Cybercriminals were quick to exploit the passing of Britain’s longest-reigning monarch, Queen Elizabeth II.
On Sept. 12, just four days after the death of Her Majesty the Queen, Bitdefender telemetry picked up a wave of fraudulent messages aimed at stealing Microsoft credentials under the guise of an “AI memory board” in her honor.
Upon accessing the embedded link, users were directed to a fake Microsoft landing page that would harvest Microsoft credentials from unwary users.
Subject lines vary and include:
- Be part of our AI hub in honor of Queen Elizabeth II
- Be part of our AI hub in honour of her Majesty Queen Elizabeth II
- Be part of our AI hub in memory of Queen Elizabeth II
- Be part of our AI space in honor of her Majesty Queen Elizabeth II
- Be part of our AI technologies space in memory of her Majesty Queen Elizabeth II
- Join our AI hub in honor of Queen Elizabeth II
- Join our artificial intelligence technology space in memory of her Majesty Queen Elizabeth II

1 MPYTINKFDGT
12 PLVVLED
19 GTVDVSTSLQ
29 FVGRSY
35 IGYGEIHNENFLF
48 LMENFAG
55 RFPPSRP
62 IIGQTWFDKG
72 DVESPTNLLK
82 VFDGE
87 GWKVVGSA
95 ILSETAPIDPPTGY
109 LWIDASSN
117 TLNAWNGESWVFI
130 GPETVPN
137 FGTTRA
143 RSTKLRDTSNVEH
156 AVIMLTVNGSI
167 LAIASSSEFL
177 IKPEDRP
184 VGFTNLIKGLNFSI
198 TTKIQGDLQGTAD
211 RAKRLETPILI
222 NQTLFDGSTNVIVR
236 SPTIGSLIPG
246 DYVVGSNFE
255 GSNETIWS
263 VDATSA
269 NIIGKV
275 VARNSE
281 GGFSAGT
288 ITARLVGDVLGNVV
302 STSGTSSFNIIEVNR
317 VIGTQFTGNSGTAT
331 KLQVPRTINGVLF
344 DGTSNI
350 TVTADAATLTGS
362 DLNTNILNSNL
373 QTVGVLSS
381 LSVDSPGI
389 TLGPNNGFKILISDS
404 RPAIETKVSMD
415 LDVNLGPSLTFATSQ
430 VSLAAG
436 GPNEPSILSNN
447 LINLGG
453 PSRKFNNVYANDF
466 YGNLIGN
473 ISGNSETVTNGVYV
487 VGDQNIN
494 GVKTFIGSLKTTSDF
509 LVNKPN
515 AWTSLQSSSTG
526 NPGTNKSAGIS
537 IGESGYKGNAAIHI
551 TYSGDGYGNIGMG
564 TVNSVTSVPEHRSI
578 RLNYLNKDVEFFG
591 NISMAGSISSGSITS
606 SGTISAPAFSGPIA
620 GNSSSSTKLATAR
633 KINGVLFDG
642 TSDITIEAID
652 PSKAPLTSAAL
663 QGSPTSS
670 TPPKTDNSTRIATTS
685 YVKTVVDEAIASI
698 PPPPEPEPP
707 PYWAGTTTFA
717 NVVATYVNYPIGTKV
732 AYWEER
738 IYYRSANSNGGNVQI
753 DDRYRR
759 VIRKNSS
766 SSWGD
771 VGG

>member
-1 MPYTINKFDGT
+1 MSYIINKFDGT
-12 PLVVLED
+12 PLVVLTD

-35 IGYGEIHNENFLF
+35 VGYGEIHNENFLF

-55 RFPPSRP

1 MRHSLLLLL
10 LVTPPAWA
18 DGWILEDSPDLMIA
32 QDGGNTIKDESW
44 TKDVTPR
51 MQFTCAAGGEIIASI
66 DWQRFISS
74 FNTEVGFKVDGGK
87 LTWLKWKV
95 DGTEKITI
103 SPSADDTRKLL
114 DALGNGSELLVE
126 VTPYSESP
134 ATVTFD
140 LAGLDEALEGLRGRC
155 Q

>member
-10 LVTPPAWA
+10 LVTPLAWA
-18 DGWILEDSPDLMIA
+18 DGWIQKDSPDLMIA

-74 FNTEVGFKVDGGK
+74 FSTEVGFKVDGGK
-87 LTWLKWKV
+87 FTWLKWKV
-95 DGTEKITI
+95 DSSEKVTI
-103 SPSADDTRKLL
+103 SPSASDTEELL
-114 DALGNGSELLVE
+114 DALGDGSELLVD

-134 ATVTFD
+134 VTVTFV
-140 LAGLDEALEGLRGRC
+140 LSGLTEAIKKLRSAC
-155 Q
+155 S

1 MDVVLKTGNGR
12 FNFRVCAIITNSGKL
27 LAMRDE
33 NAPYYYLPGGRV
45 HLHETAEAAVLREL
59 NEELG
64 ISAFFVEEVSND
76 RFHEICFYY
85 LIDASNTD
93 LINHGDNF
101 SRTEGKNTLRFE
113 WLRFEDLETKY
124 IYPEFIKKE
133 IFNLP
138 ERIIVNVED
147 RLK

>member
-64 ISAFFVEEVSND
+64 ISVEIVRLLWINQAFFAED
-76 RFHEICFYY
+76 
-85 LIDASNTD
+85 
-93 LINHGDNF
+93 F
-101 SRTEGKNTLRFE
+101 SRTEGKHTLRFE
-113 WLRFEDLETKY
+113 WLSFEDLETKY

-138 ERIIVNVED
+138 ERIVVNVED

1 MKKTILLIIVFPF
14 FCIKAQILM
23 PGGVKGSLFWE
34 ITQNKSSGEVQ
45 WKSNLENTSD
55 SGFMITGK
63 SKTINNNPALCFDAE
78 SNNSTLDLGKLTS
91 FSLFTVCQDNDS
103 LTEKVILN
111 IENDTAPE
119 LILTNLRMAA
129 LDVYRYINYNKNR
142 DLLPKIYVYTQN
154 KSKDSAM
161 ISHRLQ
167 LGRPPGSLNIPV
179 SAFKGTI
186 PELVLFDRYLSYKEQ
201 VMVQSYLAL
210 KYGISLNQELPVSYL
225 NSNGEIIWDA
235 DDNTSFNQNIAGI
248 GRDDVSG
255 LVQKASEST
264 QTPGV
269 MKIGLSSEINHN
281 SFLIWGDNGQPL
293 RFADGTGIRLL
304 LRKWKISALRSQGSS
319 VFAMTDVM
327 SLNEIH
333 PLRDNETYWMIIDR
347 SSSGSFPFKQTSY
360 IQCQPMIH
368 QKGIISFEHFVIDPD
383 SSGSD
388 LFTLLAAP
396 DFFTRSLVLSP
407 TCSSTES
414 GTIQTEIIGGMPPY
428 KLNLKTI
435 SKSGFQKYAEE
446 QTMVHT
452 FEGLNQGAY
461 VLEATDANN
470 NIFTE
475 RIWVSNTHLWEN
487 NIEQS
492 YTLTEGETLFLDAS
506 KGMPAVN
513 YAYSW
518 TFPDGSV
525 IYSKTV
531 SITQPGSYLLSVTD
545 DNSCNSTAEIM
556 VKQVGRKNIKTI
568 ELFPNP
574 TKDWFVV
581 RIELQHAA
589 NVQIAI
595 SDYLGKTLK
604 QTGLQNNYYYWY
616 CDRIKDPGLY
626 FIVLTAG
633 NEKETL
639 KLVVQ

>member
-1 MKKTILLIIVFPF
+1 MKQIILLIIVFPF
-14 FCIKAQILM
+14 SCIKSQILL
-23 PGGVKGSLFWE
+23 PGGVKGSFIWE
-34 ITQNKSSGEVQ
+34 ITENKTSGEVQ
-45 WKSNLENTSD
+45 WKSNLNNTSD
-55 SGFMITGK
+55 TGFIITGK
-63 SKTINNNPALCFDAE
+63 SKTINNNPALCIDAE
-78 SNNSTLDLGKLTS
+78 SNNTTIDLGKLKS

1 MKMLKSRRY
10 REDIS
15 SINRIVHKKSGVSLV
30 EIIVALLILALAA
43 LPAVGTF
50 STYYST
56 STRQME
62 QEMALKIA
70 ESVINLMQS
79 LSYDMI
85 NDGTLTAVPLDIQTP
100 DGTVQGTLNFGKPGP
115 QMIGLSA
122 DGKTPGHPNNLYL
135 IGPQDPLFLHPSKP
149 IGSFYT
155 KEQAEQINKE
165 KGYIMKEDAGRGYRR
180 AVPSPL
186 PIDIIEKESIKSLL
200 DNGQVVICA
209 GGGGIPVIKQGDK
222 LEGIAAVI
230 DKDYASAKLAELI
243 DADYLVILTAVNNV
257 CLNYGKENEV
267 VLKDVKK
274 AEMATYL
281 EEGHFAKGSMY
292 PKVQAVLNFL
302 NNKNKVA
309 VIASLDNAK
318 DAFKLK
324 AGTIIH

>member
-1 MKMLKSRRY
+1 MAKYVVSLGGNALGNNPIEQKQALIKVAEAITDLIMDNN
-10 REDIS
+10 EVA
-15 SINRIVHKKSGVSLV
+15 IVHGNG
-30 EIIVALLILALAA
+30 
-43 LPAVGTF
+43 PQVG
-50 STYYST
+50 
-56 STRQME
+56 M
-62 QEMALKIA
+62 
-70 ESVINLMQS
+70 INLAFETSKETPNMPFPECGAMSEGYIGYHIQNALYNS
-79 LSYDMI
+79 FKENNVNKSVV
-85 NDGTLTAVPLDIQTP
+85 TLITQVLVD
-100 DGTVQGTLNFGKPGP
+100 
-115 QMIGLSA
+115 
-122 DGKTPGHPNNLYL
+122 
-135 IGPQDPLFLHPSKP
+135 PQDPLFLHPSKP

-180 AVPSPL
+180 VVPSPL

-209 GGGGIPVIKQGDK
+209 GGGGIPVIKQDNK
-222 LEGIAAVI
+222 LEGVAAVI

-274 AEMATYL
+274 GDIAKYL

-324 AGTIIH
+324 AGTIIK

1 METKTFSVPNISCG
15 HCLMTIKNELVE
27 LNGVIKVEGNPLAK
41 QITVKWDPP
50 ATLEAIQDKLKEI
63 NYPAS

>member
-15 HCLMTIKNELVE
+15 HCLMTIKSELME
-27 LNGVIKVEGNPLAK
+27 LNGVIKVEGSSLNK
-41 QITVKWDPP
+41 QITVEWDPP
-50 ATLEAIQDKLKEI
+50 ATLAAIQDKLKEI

Although the campaign had a global outreach, spammers had a clear focus, with phishing emails targeting the US, UK, Ireland, Germany, Sweden and South Korea.
According to the latest analysis from Bitdefender Labs, the phishing campaign was short-lived, with traffic to fraudulent webpages disappearing within two days of detection. Phishing campaigns are often cut short to try to evade antispam filters, and although the webpages are no longer active, cyberthieves could experiment with similar ruses to deceive recipients.
The UK’s National Cyber Security Centre has also warned about potential scams and phishing attacks during the national period of mourning.
The agency advises users to remain cautious and scrutinize unsolicited emails, text messages, and other communications regarding funeral arrangements and participation at Her Majesty The Queen’s Lying-in-State at the Palace of Westminster.